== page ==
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    Adding Another Dog to Your Home

    Dos and Don'ts for Bringing Another Dog Into Your Home

    What Not to Do

    Avoid doing these things when introducing your new dog:

    • Don’t throw two dogs together in a car, house, or yard and assume they will work it out. Even social dogs that seem to get along need supervision or separation (via baby gates or crates) at home for a few weeks.
    • Don’t keep the leashes tight when dogs first meet. The pressure from pulling only increases tension between dogs.
    • Don’t let the dogs rush up to one another.
    • Don’t use a stern voice, telling the dogs to “Be good!” or “Be nice!”
    • Don’t immediately introduce competition or conflict over popular toys, food, or bones.

    Good Signs, Bad Signs

    Wood tells WebMD that watching both dogs’ body language reveals much about how they feel. Look for these signs that it’s going well:

    • Loose, relaxed body movements
    • Open mouths
    • Wiggling bottoms
    • Wagging tails, low and sweeping motions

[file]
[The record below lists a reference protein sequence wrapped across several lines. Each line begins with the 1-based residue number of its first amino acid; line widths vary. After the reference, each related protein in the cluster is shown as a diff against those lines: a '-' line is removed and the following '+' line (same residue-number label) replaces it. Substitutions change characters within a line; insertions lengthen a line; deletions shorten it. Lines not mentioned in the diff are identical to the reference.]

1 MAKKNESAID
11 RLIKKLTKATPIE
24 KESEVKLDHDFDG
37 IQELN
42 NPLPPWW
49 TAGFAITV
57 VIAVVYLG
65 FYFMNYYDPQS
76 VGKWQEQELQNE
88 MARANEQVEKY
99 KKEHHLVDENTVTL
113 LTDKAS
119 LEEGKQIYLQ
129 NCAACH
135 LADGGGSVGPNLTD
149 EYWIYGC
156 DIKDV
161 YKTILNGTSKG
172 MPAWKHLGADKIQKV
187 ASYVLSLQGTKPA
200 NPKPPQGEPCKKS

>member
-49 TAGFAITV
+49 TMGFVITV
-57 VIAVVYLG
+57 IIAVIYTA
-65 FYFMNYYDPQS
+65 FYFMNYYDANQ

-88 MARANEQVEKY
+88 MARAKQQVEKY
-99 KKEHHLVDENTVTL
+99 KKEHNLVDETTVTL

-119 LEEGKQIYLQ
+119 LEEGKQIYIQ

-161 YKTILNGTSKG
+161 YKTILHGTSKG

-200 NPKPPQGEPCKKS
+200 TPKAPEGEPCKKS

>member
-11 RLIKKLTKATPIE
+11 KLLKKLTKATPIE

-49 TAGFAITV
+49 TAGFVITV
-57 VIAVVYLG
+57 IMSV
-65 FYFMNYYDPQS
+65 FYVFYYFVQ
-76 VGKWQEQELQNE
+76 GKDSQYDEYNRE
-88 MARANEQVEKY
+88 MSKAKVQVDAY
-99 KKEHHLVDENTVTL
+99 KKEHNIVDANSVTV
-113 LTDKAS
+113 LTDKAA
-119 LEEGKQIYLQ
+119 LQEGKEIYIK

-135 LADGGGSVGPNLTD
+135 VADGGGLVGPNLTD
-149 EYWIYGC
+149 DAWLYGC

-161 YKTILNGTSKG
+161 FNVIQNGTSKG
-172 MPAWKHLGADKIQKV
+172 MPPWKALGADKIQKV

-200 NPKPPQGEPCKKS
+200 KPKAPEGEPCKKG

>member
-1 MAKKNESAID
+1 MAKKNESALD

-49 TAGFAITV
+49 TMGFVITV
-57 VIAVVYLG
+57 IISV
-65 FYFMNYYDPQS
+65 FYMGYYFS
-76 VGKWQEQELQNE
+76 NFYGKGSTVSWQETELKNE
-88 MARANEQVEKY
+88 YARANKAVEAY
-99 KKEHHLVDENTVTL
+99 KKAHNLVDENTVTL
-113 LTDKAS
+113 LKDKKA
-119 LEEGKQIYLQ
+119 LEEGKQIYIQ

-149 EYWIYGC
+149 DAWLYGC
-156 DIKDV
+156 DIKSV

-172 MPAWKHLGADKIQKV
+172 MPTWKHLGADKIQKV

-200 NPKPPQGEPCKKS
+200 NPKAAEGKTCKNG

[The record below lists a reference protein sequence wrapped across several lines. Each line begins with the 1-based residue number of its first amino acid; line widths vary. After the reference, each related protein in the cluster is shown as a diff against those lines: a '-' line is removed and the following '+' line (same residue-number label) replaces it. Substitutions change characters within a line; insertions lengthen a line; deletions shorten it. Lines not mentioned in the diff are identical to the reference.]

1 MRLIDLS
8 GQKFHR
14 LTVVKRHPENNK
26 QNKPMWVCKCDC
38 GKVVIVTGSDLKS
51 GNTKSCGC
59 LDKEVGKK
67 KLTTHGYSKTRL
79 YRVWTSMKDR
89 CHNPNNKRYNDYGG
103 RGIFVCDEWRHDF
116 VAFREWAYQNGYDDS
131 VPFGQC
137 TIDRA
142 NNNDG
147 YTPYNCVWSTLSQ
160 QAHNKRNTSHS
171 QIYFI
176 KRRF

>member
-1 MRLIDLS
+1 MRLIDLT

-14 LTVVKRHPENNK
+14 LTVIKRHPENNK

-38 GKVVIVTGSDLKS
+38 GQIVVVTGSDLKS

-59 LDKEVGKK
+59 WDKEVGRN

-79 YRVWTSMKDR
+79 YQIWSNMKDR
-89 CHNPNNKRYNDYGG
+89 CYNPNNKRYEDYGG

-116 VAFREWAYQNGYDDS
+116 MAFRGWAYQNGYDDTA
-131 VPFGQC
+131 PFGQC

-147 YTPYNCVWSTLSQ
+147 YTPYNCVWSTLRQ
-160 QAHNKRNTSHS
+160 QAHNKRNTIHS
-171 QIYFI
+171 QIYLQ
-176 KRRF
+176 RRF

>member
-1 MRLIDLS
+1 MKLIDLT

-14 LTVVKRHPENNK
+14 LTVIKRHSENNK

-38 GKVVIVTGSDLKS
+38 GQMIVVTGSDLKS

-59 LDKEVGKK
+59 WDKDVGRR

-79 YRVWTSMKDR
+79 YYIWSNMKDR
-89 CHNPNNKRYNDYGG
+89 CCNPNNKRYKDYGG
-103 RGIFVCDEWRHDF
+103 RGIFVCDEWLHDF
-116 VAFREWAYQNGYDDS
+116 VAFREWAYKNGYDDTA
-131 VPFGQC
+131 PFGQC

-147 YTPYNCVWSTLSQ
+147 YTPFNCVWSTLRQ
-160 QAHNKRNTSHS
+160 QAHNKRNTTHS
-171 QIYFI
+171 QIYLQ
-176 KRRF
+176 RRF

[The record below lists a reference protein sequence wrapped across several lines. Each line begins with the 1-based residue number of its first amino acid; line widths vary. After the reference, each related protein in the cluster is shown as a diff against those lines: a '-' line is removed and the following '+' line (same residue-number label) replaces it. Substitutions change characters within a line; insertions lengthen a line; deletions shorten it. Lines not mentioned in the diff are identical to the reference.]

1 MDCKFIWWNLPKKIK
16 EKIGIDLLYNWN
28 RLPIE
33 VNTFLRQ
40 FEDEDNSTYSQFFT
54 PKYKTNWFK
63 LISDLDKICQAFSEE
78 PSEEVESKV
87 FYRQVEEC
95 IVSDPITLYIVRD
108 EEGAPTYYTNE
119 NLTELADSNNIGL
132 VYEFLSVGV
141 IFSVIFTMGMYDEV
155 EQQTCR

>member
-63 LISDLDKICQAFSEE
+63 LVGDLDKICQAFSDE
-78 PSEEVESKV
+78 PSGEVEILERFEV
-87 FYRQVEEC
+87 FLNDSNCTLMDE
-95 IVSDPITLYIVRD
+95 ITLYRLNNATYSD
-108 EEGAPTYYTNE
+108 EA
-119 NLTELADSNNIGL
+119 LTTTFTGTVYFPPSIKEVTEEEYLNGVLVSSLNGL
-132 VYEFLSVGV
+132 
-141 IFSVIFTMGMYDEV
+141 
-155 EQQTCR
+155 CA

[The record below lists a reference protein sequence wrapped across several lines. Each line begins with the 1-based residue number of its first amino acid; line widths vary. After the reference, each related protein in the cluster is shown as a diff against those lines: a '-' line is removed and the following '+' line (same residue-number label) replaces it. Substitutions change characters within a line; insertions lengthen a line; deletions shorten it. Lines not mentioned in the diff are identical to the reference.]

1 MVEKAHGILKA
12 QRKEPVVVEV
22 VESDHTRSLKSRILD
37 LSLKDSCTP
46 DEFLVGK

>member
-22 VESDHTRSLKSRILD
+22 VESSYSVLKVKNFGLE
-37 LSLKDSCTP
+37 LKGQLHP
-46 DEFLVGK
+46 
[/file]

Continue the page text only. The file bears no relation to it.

• Play bows (where one dog puts his elbows on the ground and his bottom in the air) or other bouncy movements that invite play

    Some dogs that feel at ease may also ignore each other after the initial hello.

    Phifer says that some barking is OK, if it’s happy barking, and he says, “Some mounting is normal.”

    Watch for these signs that dogs feel uneasy:

    • Closed mouths
    • Tails held high, with a tic-tic-tic motion
    • Prolonged body stiffness
    • Forward ears
    • Staring
    • Growling

    He says it's normal for dogs to ignore each other somewhat, but "what I don’t want to see is avoidance. I don’t want to see Dog A trying to get away from Dog B.”

    Fearful dogs can appear either grumpy or completely tucked up and worried, with tails clamped to their stomachs and ears flat against their heads.

    If either dog shows any of these stress signals, pleasantly call them apart, then ask them to hold a sit-stay or put them back on leash.

    Wood says she typically knows within two minutes if dogs make a good match. If it goes well, she lets the dogs hang out. If not, she moves on to another possible playmate.

    “We don’t spend 30 minutes with two dogs that don’t seem compatible because we don’t want either dog feeling overwhelmed or stressed out,” Wood says.

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